Although it has not been possible to identify these chenets in the inventory drawn up following Madame de Pompadour's death in 1764,they may be referred to in a group of chenets from her Paris hôtel, the present day Elysée Palace:
Cinq feux garnis chacon de leur pelle, pincettes et tenailles du fer poly avec ornemens du cuivre doré d'or moulu
The neoclassic design of the chenets implies a date between 1760 and the Marquise's death in 1764. Payments made in 1765 following her death include sums due to the bronziers Caffieri and Pitoin. The small scale of the chenets implies that they were probably intended for a small, intimate room with a low ceiling. The allegorical reference to the sciences, astronomy and geography suggests they were made for a library or cabinet de travail.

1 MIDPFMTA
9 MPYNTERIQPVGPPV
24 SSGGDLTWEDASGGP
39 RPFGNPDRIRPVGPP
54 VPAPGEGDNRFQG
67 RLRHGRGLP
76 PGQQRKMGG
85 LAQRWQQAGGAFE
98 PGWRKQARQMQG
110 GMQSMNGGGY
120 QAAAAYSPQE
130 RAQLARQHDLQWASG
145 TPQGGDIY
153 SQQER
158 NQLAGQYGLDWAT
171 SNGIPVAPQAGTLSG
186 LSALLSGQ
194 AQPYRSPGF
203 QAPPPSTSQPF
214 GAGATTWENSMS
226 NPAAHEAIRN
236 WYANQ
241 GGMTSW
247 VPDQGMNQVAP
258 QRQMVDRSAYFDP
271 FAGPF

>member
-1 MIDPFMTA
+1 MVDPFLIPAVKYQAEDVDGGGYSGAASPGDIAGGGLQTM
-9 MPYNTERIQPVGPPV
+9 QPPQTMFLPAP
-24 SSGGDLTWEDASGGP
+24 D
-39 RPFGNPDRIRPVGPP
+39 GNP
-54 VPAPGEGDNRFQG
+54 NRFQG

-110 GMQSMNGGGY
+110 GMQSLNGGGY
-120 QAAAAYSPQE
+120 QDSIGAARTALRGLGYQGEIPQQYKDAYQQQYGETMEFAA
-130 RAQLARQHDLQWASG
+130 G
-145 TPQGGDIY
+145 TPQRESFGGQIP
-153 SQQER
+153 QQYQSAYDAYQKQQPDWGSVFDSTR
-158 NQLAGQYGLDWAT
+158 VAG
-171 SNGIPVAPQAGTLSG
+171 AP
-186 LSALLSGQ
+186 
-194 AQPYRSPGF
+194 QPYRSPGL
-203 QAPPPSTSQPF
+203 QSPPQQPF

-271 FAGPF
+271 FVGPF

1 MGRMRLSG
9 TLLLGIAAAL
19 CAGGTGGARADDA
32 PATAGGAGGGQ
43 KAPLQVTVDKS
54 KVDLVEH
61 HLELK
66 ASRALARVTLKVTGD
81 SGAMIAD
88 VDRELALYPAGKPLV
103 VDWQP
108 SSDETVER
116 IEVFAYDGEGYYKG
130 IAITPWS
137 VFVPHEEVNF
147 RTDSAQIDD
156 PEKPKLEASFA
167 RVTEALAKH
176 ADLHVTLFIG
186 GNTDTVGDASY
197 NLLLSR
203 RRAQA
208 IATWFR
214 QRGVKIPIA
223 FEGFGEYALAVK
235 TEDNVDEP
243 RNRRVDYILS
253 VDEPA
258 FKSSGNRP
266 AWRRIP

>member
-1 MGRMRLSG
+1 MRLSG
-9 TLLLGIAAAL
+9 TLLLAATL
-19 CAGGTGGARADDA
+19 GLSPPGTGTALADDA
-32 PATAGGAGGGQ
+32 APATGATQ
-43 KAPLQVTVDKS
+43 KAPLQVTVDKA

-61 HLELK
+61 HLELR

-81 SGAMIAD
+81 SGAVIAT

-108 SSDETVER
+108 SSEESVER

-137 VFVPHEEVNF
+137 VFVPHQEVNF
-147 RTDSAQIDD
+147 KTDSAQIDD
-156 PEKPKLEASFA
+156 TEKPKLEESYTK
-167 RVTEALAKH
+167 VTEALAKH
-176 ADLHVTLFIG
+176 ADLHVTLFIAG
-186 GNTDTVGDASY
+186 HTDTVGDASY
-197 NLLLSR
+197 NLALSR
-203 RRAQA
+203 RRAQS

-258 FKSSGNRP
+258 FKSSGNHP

The Marquise's furniture was sold following her death in 1764. Among the buyers were her heir and brother the marquis de Marigny as well as the duc de Choiseul-Praslin, a personal friend of hers.
César Gabriel de Choiseul (1719-1785), Minister of state and cousin of Louis XV's Prime Minister, was created duke in 1766. Secretary of State for Foreign Affairs and later Ministre de la Marine, he owned the hôtel de Belle-Isle in Paris and the château of Vaux-le-Vicomte. He purchased at the Pompadour sale a Sèvres garniture now divided between the Louvre, Walters Art Gallery, Baltimore, and the J. Paul Getty Museum, Malibu. His descendant Raynal de Choiseul-Praslin sold much of the furniture, including these chenets, inherited from his parents, in 1869.